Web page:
“Did Ever Peace in Motion Come”
Did ever peace in motion come to mind while living still,
Or what’s an ego for? We do not cease; we know we die
But, what hopes are hung there in the clocks, the early cries
Of “Quickly!”or “Grant me time that I may kill,”
And whether there is joy in sunrise there beyond that hill
Or here behind this present place within the wall we occupy.
The only guarantee we have testifies
To purpose, patience that we have lived to see what fulfils
A destiny, no mere approbation, positive as this may be,
But willing prophesy and added acquiescence to the turning
Of the page, the further reading, the greater goal
To ascertain than to achieve. Then on beyond the poles
Whither to the north or south, to encompass greater than the seas,
Further than consumption; such limitless forests as are beyond all learning.
Posted in Age, Aging, Lyric Poetry, Poetry, Samsara, Sonnet
Tagged Age, Aging, Detachment, Emotion, End Times, Existence, Immortality, Lyric Poetry, Mortality, peace, Relationships, Sonnet, Tragic Flaw, Wisdom
Bahá’ís throughout the world commemorate this day as the First Day of the Festival of Riḍván, highest Holy Day in the Bahá’í Calendar, a day commemorating the Great Announcement made by Bahá’u’lláh, Prophet/Founder of the Bahá’í Faith on 21 April 1863, in the Garden known by the name of Riḍván [Paradise] in the city of Baghdád, Iraq, to the world that He was the long awaited Messenger of God for this Day foretold in the Holy Books of Hinduism, Judaism, Buddhism, Christianity, Zoroastrianism, Islám, and heralded by the appearance of The Báb in Shiráz, Iran, in 1844. In short, we commemorate the Announcement to the world of the Advent of the Promised One of all ages. The Festival of Riḍván lasts for a full twelve days with the First, Ninth, and Twelfth Day being the highest Holy Days of the Bahá’í Year.
“Sonnet In Honour of the First Day of Riḍván”
He calls the world to peace; the nations cry for war;
He calls the world toward the sun while the owls flee to shadows
In the night as far from one another as His Will allows.
Refractions in the gloom, they revel in the scores
Of symphonies, adagios, and choruses of universal pain,
The rites of self-annihilation, denial, and mutilation of the soul;
Their bodies, frigates of the aging war fleet grounded in the shoals.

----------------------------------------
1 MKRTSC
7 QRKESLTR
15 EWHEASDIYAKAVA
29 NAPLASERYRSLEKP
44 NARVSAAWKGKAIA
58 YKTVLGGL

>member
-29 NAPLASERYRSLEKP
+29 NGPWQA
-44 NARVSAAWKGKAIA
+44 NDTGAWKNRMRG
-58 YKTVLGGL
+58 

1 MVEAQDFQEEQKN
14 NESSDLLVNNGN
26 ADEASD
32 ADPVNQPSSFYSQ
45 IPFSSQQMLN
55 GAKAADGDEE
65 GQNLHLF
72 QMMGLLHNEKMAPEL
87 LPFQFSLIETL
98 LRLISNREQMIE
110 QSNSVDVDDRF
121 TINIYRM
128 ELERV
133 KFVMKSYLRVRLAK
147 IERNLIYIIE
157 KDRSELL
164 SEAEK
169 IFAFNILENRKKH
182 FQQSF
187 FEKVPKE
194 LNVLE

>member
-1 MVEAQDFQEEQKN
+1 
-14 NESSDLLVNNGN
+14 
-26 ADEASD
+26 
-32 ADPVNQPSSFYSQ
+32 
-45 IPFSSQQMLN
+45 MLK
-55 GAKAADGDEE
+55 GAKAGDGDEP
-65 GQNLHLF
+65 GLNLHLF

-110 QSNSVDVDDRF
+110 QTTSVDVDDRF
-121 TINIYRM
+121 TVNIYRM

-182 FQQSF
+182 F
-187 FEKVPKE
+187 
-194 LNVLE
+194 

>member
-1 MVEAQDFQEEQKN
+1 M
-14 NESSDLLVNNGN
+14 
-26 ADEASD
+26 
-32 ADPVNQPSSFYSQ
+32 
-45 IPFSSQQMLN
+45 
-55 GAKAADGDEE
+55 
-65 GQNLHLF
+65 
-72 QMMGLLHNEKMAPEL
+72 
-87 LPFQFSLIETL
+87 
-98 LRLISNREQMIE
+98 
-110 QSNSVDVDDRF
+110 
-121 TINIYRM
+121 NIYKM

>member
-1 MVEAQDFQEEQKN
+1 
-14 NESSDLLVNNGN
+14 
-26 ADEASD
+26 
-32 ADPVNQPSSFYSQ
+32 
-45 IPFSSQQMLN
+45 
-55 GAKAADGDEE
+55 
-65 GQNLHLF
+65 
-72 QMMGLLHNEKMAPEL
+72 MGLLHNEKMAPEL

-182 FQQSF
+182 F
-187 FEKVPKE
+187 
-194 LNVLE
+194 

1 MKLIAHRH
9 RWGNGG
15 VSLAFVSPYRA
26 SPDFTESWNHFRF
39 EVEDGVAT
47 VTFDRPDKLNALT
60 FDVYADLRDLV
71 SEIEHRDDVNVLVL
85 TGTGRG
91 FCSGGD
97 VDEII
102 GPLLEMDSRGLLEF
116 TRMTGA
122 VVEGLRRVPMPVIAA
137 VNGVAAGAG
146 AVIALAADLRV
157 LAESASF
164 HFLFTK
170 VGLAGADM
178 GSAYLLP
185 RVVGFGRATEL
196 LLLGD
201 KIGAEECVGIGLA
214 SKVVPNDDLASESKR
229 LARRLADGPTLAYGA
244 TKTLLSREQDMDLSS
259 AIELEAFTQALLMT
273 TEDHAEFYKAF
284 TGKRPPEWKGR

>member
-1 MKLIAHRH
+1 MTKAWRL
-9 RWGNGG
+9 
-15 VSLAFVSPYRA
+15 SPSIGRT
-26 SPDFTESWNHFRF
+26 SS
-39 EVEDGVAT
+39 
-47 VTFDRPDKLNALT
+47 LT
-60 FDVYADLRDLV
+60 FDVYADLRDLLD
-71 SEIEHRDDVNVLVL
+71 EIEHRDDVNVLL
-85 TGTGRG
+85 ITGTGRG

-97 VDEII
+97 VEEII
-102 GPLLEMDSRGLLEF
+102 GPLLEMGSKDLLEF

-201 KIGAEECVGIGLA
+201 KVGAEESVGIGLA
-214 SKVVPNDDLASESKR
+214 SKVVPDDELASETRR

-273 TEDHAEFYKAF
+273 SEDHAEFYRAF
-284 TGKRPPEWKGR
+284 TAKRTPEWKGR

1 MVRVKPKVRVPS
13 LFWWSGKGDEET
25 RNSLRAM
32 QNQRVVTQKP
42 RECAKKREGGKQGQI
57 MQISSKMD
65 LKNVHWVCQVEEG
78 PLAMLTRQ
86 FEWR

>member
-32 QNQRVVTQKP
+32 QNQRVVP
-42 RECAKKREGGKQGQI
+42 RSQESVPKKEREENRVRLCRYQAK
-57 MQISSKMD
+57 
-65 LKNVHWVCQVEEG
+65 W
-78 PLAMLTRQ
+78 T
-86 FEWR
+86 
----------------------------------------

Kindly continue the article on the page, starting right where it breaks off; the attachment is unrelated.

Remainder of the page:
And on this Day of all Days, He gathers refugees from the rain
To clothe the naked with the unity and simplicity of truth, roses
Of the Garden piled before His feet; the Great Announcement
Given first to those who knew His Voice, thereafter, the pronouncement
To the city of future pilgrimage, to Baghdád He discloses
His Identity; at last to all the world: The Second Trumpet’s come!
Lift up the veils, behold the Light! Leave the bats of loathing
To withdraw to their own chosen darknesses before the rising sun.
Posted in First Day of the Festival of Riḍván, Lyric Poetry, Poetry, Sonnet, The Festival of Riḍván
Tagged Baghdád, Bahá’í Calendar, Buddhism, Christianity, Denial, First Day of the Festival of Riḍván, Great Announcement, Hinduism, Holy Days of the Bahá'í Year, Islám, Judaism, Mutilation of the soul, peace, Second Trumpet, Self-annihilation, The Festival of Riḍván, Zoroastrianism
“Solace in Believing”
Solace in believing, rectitude in serving—
The balance in the cleavage there between collectives
And the single path—and in the brief electives
Shared by all a joy in moments of selective yearning,
Benchmarks of the solar year, at Thanksgiving and Christmastime,
Restraint and a slight refrain from something heard within the people.
Still the Philistines abound, their doorways pocked with pumpkins, evil
Omens spelling out the news that feasting, repetitious cognates that rhyme
With what it is is what the people want but cannot earn. And why, one asks,
Do the nations so furiously rage together, age-old riddles, questions
Put to test, the yeasts of what it is that hearts desire? Sage suggestions
In the council chambers, gatherings to mark traumatic tasks
Of timely need and potent joint considerations of the able:
All we ask is peace, and simple magnanimity at the table?
…photograph below of Dutch memorial to Holocause victims from Holland…
Posted in Lyric Poetry, Poetry, Samsara, Sonnet
Tagged Christmas, End Times, Existence, Lyric Poetry, peace, rectitude, Samsara, Security Council, Solace, Strife, Thanksgiving, United Nations, Wisdom